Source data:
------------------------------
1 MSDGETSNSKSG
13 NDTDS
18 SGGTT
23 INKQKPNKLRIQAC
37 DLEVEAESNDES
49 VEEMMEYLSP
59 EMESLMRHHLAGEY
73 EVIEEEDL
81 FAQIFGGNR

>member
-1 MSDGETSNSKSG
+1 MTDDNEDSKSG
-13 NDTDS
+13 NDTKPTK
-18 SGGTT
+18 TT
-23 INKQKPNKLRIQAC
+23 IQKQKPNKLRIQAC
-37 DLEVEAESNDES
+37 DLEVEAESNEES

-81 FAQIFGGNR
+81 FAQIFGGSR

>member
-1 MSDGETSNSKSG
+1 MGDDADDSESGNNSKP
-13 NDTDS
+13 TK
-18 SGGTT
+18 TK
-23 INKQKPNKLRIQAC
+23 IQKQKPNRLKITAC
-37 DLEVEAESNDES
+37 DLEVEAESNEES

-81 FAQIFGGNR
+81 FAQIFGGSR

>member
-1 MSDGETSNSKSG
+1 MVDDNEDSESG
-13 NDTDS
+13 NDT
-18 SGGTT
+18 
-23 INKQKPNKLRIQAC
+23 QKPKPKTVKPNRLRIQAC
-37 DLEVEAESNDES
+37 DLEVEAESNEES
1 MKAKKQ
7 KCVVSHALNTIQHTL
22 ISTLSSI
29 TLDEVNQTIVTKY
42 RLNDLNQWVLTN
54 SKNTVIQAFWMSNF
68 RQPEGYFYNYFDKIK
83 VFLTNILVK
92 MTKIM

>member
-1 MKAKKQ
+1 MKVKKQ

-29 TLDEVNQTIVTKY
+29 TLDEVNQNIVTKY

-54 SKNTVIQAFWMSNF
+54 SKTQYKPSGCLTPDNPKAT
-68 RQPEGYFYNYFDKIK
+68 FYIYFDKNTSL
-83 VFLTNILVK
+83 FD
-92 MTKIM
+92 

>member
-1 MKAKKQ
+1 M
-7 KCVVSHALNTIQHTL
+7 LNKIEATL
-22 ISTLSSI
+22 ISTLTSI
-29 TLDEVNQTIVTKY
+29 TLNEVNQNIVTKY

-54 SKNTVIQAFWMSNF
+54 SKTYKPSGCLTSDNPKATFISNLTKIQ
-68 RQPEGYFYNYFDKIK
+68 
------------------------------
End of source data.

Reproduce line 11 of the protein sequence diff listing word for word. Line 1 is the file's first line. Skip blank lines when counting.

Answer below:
-1 MSDGETSNSKSG